March 18-24, 1996 San Jose And Silicon Valley Business Journal
SJ couple develops a software program for the psyche
By Brooke Shelby Biggs
excerpted with permission
Watershed Software, Inc., led by a husband and wife team in San Jose, has just published its first software title, called SalesPowerTM which is one focus of a software process called CompuMindTM. Skeptics might call it Ouija Self-Help for Salespeople. Except it seems to work without sleight of hand.
The brainchild of psychologist Clark Cameron and his hypnotherapist wife, Sharon, SalesPower uses a computer and "The Cameron Method," a process to change negative subconscious attitudes.
With a PC, a mousepad-size chart bearing a figure resembling the NBC peacock, a brass jingle-bell shaped ball on a simple chain (the "Indicator") and their software program, the Camerons claim one can improve anything, from career success to love lives.
But users must accept the system's fundamental premise that attitude and experiences are based in subconscious beliefs, and those beliefs can be changed.
The process uses ideodynamic motor response, a form of biofeedback. As the user dangles the ball over the chart, the program asks a question such as "How strong are your positive feelings about your sales ability?"
The ball swings toward the number on a form matching the user's percentage of emotional intensity about the issue.
In a test run, Ms. Cameron demonstrated one part of the Cameron Method: If you have an inner belief, your body will reflect it in an ideodynamic motor response. And if you desire, you can release it.
A volunteer held his arm out, parallel to the floor. As he said his name Ms. Cameron pushed down on his arm as he resisted. His arm stayed put. Then she asked him to say his name was Betty Jo. His arm swung down like an egg noodle, unsupported by his mind's conviction.
Then Ms. Cameron asked him to say the releasing statement, "I release my belief, perception and judgment that my name is not also Betty Jo." After he repeated the statement, she tested the statement with the arm response and it was strong.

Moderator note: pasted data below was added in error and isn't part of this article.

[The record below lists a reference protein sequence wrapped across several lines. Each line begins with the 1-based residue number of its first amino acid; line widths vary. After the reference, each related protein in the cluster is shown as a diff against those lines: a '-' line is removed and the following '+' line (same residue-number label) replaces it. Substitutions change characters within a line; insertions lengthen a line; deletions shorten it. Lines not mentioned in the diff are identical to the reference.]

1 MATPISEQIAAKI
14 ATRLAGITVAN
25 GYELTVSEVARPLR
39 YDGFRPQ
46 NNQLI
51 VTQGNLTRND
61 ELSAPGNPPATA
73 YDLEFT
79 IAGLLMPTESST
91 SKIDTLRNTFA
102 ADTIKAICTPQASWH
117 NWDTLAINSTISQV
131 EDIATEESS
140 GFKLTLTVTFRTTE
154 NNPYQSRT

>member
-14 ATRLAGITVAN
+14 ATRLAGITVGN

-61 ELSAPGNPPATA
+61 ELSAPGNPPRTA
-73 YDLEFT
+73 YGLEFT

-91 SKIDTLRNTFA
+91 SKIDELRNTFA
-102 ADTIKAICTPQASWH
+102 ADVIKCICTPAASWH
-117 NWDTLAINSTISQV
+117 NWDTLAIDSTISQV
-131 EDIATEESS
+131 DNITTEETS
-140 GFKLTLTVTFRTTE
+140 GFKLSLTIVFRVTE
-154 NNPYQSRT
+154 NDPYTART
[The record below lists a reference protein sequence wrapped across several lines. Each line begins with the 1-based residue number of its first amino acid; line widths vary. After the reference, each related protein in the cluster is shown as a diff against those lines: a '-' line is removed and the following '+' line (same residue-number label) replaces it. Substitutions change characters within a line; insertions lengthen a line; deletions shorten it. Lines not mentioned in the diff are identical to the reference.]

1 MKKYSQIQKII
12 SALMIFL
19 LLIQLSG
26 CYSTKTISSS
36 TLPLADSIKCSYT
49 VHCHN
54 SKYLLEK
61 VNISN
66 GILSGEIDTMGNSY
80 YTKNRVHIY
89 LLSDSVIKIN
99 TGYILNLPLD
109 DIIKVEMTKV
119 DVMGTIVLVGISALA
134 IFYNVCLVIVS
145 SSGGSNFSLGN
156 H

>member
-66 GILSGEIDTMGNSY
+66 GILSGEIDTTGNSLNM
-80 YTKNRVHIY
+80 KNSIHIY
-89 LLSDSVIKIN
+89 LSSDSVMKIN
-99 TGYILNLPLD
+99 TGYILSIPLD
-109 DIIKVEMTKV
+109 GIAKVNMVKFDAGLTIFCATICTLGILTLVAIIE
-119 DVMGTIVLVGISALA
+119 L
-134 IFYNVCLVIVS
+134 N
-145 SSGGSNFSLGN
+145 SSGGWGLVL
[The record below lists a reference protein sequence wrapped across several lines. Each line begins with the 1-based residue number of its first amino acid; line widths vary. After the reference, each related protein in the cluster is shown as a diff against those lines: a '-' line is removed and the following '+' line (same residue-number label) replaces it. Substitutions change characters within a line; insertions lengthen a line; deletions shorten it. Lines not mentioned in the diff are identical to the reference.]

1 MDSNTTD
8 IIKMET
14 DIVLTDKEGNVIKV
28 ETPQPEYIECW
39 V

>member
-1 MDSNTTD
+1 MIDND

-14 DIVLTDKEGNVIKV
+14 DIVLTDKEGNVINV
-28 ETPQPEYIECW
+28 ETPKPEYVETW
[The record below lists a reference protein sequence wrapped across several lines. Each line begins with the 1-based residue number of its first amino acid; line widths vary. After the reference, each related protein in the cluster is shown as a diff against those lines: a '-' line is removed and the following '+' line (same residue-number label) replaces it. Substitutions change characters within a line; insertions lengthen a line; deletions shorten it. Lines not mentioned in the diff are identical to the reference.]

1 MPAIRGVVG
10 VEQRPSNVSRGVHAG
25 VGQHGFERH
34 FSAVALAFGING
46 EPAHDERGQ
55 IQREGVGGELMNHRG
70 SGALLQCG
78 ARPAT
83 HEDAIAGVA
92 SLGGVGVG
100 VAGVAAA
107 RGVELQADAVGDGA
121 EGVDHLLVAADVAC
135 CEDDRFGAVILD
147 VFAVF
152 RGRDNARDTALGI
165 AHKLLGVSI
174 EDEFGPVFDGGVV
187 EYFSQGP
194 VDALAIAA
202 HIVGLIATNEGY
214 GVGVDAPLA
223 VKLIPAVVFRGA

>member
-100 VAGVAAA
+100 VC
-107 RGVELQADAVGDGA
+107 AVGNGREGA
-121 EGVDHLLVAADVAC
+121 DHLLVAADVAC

Can the Cameron Method make a man believe he's a woman? "Not really." Ms. Cameron said, "The point is to show that with one releasing statement, we can affect even the most powerfully held beliefs."
So, SalesPower sticks to refashioning subconscious attitudes that can impede success on the showroom floor, trading floor or in any other environment.
The software tracks the percentages reflected by the Indicator, then helps users work on areas they choose.
The program uses releasing statements such as, "I release my belief, perception and judgment that I am not a good enough salesperson." Or, "I release all fear that rejections on cold calls mean I can't be good at my job." The releasing process is detailed in the book, Designing Your Heart's Desire: The Releasing Strategy, by Sharon Cameron.
After releasing the beliefs, the software cycles back to the self-testing phase, comparing the percentages, before and after with bar charts.
If this seems high tech-high touch, it is. As you might have guessed the Camerons are not your usual software entrepreneurs.
They moved to San Jose from Atlanta in 1985, after Dr. Cameron conceived the idea of translating their therapeutic method into software accessible to the masses.
"Silicon Valley was the logical place to implement such an idea," he said.
The Camerons plan to produce custom versions of CompuMind for niche markets, which could include managers, accountants, and human-resource personnel.
Coming in 2007 - CompuMind MyInnerMind , a dramatic advancement over SalesPower.
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